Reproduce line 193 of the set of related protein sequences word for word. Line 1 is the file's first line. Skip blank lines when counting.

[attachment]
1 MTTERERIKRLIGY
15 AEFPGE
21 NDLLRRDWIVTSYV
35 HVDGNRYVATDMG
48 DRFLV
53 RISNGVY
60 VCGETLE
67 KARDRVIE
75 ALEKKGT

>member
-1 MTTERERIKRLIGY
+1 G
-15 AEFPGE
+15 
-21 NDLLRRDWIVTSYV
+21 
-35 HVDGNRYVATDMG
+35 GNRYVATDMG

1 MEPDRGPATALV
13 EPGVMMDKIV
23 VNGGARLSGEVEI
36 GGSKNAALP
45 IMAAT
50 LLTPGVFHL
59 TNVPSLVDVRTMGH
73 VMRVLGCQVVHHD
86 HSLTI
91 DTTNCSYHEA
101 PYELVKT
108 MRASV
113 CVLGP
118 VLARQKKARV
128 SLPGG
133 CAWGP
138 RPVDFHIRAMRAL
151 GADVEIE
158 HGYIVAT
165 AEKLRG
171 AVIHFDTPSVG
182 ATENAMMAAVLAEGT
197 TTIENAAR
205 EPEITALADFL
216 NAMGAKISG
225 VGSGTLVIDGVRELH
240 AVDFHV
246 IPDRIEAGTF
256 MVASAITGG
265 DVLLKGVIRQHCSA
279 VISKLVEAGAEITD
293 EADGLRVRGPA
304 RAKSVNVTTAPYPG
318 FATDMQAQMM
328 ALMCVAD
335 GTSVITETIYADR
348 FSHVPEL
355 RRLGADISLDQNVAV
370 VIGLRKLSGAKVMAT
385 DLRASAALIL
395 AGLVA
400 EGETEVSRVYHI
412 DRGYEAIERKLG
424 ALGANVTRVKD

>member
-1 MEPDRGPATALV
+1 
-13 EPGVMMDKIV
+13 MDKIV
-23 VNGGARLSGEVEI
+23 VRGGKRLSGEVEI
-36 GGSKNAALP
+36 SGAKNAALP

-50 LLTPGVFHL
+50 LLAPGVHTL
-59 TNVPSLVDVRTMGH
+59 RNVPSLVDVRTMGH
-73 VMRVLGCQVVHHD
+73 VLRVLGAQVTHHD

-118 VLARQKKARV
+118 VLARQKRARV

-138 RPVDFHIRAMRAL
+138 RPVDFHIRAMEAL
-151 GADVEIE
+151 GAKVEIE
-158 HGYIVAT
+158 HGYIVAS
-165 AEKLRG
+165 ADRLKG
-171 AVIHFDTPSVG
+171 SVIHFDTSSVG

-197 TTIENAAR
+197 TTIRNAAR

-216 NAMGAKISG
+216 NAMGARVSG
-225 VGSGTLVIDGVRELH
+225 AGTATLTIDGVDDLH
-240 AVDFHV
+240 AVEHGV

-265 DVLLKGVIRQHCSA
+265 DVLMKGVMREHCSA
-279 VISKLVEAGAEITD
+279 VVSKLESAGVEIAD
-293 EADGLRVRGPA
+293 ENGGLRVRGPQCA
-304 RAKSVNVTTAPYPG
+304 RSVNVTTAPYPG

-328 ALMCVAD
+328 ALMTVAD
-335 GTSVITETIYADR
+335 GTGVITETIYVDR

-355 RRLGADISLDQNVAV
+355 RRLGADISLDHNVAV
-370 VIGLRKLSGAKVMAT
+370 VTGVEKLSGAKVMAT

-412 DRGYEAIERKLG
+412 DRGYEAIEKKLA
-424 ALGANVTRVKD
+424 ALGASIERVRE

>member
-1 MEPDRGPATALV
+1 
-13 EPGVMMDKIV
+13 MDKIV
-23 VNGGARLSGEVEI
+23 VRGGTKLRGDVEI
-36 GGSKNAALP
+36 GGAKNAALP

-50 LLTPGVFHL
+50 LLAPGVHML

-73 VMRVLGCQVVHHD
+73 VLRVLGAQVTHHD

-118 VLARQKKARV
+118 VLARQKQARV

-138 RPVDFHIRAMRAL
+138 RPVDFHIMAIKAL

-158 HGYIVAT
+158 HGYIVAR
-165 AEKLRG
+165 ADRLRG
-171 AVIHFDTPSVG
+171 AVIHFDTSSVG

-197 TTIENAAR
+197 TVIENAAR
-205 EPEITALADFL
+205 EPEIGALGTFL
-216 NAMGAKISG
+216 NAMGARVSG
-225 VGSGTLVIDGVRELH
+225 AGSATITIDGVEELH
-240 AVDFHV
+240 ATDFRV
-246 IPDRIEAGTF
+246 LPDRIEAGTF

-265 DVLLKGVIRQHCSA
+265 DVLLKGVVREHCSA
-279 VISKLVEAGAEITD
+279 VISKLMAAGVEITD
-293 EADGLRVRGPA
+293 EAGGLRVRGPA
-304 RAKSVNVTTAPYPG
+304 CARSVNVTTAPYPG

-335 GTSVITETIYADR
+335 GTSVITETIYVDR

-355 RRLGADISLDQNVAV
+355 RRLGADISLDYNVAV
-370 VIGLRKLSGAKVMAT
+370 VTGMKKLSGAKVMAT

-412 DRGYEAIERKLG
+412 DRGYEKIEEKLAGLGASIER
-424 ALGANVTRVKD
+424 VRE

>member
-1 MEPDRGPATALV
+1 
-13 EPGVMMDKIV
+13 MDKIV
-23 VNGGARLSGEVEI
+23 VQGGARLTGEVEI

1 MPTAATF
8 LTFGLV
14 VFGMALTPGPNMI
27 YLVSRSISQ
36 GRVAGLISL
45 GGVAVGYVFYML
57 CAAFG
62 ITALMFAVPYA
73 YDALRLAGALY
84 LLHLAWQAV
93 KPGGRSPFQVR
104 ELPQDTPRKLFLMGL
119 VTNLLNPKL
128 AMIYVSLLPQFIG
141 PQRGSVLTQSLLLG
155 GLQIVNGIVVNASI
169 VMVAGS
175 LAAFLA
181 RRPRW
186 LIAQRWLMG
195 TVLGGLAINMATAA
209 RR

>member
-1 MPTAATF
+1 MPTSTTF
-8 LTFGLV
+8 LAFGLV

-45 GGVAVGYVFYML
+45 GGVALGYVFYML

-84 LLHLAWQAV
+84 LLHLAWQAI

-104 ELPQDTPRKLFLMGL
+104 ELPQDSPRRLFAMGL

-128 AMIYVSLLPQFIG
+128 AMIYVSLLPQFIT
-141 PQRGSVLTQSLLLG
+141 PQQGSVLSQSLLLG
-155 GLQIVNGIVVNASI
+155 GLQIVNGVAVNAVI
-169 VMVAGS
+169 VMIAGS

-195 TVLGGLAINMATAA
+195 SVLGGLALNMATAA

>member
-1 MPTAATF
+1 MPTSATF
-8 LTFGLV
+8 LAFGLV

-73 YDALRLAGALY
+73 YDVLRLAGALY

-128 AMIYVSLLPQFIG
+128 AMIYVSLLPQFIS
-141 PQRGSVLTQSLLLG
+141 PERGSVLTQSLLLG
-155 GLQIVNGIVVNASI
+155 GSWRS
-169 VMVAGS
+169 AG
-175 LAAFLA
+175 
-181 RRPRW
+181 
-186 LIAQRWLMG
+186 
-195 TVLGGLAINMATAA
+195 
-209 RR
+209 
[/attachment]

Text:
155 GLQIVNGIVVNASI